The Magic of Community: Brooms by Jasmine Walls and Teo DuVall

cover of Brooms

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Brooms is a YA graphic novel created by Jasmine Walls (writer) and Teo DuVall (illustrator) and published in 2023 by Levine Querido. It is set in an alternate 1930s Mississippi where magic flows all around, but is heavily restricted. Only certain people are allowed to learn certain types of magic to be used only in certain situations, with offenders punished by having their magical abilities locked away. Native American children showing magical abilities are rounded up and sent to government schools where they can learn “proper magic”. 

Despite the law’s best efforts, there’s one type of magical activity that continues to thrive: underground broom racing. Every weekend, teams of thrill seekers meetup to see who can take home the prize money for being the best. One such team is the Night Storms. Led by their captain Billie Mae, the team includes her best friend Loretta, Cheng Kwan, Mattie, and Emma. Together, they hope to make enough money to make their dreams come true.     

The greatest strength of Brooms is its worldbuilding. The setting of a magical 1930s Mississippi feels unique as it’s not a setting that has often been explored. By emphasizing history accuracy, Jasmine Walls shines a light on the queer communities that existed at that time but have long been ignored. The diversity of characters is also phenomenal. Mattie and Emma are mixed Black and Choctaw. Luella, their cousin who introduces them to the rest of the team, is mixed Choctaw and Mexican. Cheng Kwan is transgender and Chinese American. Emma is Deaf and speaks Indian Sign Language. Billy Mae and Loretta are Black and suffer from chronic illness and disability. Billie Mae and Luella are in a relationship with one another. Other broom racing teams include characters who are nonbinary, amputees, or come from other cultural backgrounds. Through this diversity, Jasmine Walls succeeds in showcasing people who have long been underrepresented in the media, including fantasy media. It gives every queer, BIPOC, and disabled reader the chance to see themselves as a part of the magical community of Brooms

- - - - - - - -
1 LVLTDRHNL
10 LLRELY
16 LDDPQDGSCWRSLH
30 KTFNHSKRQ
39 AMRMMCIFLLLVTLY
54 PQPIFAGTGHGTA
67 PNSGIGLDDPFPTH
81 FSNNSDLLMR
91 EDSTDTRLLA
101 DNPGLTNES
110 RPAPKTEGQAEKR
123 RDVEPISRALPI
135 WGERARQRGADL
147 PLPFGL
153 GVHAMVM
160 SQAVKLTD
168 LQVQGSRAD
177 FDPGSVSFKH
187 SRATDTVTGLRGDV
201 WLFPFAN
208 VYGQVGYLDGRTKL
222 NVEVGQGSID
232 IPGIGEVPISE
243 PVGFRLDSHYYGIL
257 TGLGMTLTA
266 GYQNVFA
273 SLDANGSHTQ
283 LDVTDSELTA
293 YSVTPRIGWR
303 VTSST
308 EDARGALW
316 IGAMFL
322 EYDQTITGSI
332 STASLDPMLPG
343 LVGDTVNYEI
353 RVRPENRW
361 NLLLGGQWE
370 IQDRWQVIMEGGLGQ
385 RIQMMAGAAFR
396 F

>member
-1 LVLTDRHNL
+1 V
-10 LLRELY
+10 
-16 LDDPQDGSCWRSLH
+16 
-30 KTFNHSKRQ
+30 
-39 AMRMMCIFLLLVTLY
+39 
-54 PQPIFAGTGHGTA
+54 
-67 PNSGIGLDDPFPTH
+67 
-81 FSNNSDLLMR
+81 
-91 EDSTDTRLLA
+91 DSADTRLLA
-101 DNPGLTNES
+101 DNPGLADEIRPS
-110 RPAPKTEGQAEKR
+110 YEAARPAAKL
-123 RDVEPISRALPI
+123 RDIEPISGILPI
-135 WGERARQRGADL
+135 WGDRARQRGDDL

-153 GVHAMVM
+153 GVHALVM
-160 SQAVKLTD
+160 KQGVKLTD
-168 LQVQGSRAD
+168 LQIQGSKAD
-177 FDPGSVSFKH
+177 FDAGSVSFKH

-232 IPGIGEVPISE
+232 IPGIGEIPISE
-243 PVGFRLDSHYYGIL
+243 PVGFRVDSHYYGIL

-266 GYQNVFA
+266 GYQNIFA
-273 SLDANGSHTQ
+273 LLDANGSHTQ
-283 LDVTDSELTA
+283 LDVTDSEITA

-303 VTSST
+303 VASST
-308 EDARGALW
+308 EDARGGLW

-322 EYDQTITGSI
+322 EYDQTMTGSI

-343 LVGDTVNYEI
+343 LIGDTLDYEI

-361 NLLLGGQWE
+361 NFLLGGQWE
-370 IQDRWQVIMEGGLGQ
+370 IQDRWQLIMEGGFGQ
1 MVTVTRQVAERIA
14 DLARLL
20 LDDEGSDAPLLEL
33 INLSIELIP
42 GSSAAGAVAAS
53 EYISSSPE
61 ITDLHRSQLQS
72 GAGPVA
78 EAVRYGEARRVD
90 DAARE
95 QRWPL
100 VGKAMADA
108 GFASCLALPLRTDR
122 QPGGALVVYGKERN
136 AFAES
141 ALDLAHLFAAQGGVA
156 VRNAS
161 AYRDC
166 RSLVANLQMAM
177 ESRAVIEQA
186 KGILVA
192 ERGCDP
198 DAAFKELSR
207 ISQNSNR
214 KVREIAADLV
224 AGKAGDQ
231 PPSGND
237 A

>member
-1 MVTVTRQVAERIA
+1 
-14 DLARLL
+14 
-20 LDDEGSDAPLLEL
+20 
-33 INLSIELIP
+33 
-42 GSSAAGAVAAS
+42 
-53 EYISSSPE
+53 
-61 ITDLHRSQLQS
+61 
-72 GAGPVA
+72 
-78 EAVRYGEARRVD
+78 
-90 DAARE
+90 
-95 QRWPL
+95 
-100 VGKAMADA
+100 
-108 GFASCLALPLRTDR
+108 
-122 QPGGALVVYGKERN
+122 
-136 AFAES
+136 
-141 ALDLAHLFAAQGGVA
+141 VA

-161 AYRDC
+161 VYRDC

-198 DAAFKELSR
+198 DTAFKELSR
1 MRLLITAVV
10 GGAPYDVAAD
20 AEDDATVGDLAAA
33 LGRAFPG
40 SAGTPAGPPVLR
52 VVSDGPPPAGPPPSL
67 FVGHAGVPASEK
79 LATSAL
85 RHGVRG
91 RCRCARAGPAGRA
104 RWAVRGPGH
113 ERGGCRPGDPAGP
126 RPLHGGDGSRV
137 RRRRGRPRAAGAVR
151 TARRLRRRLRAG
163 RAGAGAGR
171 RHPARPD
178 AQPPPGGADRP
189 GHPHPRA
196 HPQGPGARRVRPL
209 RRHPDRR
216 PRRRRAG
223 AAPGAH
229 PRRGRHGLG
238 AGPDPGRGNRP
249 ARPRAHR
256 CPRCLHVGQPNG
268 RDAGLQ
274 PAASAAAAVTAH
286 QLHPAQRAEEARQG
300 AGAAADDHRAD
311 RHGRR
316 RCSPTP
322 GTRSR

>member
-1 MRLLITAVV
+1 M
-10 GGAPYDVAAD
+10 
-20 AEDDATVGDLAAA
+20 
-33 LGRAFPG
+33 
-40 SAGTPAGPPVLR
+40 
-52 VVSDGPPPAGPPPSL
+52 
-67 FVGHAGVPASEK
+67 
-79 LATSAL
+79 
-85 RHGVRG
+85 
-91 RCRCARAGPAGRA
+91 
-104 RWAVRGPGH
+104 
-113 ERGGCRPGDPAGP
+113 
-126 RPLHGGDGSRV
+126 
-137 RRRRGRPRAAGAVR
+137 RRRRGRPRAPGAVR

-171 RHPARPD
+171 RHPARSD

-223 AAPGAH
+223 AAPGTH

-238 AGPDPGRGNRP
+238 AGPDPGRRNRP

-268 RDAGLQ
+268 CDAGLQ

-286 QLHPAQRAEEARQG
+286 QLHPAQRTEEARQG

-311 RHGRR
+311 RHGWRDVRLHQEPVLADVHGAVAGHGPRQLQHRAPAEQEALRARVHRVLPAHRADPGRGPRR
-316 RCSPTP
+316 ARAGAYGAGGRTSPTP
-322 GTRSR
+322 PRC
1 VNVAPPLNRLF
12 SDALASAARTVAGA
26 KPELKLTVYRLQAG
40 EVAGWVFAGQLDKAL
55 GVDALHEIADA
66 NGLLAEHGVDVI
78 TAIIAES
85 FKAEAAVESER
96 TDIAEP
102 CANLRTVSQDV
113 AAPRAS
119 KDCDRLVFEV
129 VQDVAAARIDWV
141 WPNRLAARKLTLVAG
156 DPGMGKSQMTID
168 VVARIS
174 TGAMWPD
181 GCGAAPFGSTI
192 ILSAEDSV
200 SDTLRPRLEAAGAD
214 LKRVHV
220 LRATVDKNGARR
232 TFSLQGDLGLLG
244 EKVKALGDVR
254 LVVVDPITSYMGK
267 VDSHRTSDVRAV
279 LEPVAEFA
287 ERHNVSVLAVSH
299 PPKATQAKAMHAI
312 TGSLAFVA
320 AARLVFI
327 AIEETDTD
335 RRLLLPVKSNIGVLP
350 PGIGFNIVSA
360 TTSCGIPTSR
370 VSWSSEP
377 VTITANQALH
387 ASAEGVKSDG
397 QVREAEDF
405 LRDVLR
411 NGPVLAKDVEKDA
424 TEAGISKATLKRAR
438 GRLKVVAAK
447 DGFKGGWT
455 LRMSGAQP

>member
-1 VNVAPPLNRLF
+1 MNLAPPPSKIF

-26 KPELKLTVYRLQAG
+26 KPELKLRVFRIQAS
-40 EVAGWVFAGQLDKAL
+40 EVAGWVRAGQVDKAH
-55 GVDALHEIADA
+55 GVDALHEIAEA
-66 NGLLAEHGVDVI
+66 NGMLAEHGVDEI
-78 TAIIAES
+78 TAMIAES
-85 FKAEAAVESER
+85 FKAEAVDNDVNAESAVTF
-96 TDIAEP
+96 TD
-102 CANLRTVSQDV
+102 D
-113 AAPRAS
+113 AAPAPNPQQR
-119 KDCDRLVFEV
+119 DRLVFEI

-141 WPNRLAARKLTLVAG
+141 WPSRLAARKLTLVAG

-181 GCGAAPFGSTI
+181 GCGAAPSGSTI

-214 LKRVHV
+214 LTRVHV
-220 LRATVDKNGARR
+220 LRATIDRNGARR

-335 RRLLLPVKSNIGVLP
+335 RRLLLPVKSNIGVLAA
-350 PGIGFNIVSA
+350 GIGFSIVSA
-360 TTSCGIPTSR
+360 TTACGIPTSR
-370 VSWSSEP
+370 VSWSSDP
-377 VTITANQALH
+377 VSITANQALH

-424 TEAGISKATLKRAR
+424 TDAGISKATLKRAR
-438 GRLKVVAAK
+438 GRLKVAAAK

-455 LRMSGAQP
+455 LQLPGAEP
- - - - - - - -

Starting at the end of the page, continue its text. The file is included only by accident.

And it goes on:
Brooms also does a great job of developing its main characters and their relationships. The main cast is fairly large, consisting of the five racers and Luella. Through a combination of the main story and flashbacks, we get to see how this small chosen family came to be and how they continue to support each other. Luella and Billie Mae also get these really sweet moments together that show how deep their love for each other is. This made for characters and relationships that felt fully fleshed out. I was able to feel a strong connection with each and every one of them. It also made it harder for me to put the book down. I just had to know how their stories ended! 

I appreciate how Jasmine Walls was able to convey an overall hopeful tone while also clearly conveying the danger the characters are facing. Throughout the novel we are shown the very imminent threat that the girls and their community are under without ever slipping into a darker tone. We see racism and oppression, but never in its full brutality. These scenes are balanced with ones that show that, despite that oppression, the characters’ spirits never falter. They continue to support each other and their community in the face of overwhelming bigotry. To me, this feels like the perfect balance to aim for in a YA graphic novel. The people most likely reading this book may be dealing with real bigotry in their daily lives; they don’t always need to see it in their books too. They need hope and, in that regard, Brooms succeeds in giving them that.